Virus in the Voting Machines: Tainted Results in NY-23


Virus in the Voting Machines: Tainted Results in NY-23

Northern NY News
Written by Nathan Barker  
Thursday, 19 November 2009 12:44

GOUVERNEUR, NY - The computerized voting machines used by many voters in the 23rd district had a computer virus - tainting the results, not just from those machines known to have been infected, but casting doubt on the accuracy of counts retrieved from any of the machines.

Cathleen Rogers, the Democratic Elections Commissioner in Hamilton County stated that they discovered a problem with their voting machines the week prior to the election and that the "virus" was fixed by a Technical Support representative from Dominion, the manufacturer.  The Dominion/Sequoia Voting Systems representative "reprogrammed" their machines in time for them to use in the Nov. 3rd Special Election. None of the machines (from the same manufacturer) used in the other counties within the 23rd district were looked at nor were they recertified after the "reprogramming" that occurred in Hamilton County.
ImageCast Scanner
ImageCast Scanner
Republican Commissioner Judith Peck refused to speculate on whether the code that governs the counts could have been tampered with.  She indicated that "as far as I know, the machine in question was not functioning properly and was repaired" by the technician.
Commissioners in other counties have stated that they were not made aware of the virus issue in Hamilton County.  In Jefferson County, inspectors from four districts claim that "human error" resulted in their "mistakenly" entering 0 votes for Hoffman in several districts, resulting in Owens leading Jefferson County on election night though the recanvas of the computer counts now show that Hoffman is leading.  Jefferson County has not conducted a manual paper ballot recount. 


'Whether the erroneous results are computer error, or tampering,
significant doubt now exists with regard to the accuracy of the vote counts from November 3rd . . . A manual paper-ballot recount of the vote could resolve computer vote accuracy questions.'



In St. Lawrence County, machines in Louisville, Waddington, Claire, and Rossie "broke" early in the voting process on election day.  Republican Commissioner Deborah Pahler said that the machines kept "freezing up... like Windows does all the time," and that they experienced several paper jams as well.  The voted ballots that could not be scanned were placed in an Emergency Lock Box and re-scanned later at the St. Lawrence County Board of Elections.  Election officials in St. Lawrence County were given no advance knowledge of a potential virus in the system.

At least one County official thus far has raised concern that it's possible that ALL of the machines used in the NY-23 election had the 'virus' but only a few malfunctioned as a result.  The counts from any district that used the ImageCast machines are suspect due to "the virus" discovered in Hamilton County, last-minute "reprogramming" by Dominion workers, and security flaws in the systems themselves.  A manual paper-ballot recount of the vote could resolve computer vote accuracy questions.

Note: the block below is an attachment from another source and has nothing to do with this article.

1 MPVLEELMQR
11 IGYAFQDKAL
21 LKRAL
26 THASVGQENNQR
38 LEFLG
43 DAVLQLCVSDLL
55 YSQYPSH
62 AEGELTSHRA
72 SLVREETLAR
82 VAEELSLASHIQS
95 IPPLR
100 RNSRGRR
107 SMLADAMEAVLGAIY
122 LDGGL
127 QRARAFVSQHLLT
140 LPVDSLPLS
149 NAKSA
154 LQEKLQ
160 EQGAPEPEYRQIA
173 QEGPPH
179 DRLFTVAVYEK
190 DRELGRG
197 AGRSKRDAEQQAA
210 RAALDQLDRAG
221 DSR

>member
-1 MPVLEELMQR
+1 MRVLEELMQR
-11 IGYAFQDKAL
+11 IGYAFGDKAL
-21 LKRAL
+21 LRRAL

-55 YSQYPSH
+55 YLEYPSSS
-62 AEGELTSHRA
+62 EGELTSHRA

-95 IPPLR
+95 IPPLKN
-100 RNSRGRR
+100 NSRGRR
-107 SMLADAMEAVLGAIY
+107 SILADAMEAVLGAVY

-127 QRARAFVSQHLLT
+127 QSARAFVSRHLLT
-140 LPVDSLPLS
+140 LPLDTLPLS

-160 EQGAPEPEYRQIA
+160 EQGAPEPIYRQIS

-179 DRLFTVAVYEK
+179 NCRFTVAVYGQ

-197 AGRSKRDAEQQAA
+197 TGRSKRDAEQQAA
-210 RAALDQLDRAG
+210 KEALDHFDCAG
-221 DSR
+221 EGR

Frank Hoar, an attorney for the Democratic Party, initially ordered the impound of malfunctioning machines but released the order on Nov. 5th so that Bill Owens could be sworn in to Congress in time to vote on the House Health bill on November 7th.  Pahler said that once the impound order was released they opened the locked ballot box and had the ballots scanned.  Pahler also stated that after they were able to get data from the malfunctioning machines, they did a hand-count of the ballots as well to ensure that the counts matched.  Even though not required to, both commissioners in St. Lawrence County agreed that the manual count was necessary due to the malfunctions

The machines themselves are languishing at the St. Lawrence County Board of Elections until after the election results have been certified to the state on November 28th, 2009.  Pahler indicated that they have not yet been able to examine the machines to determine why they malfunctioned.  A qualified technician would be able to verify the presence of a virus in the computers, but, other than the infected machines, no security precautions were taken to ensure chain of custody on the remaining computerized voting machines utilized in the 23rd district.
Doug Hoffman, the Conservative candidate in this election says that he was forced to concede after having been given erroneous election results on Nov. 3rd, in particular from Oswego County.  Oswego County's election night results were off by over 1,000 votes. Hoffman claims that the "chaos" on which Oswego County chairs blame the errors and "inspectors who read numbers incorrectly when phoning in results . . . sounds like a tactic right from the ACORN playbook."

Some County Election officials are stating that the errors, referred to by Hoffman, are standard election-night chaos and not the result of conspiracy or tampering.

Hoffman Considers Legal Challenge

Hoffman is raising funds for a possible legal challenge to the results and requesting that the Boards of Election hand-count every vote.  On Tuesday, he "unconceded" the race.  In light of the current concerns over the accuracy of the machine-counted votes, Hoffman may now have a legitimate reason to contest the election results.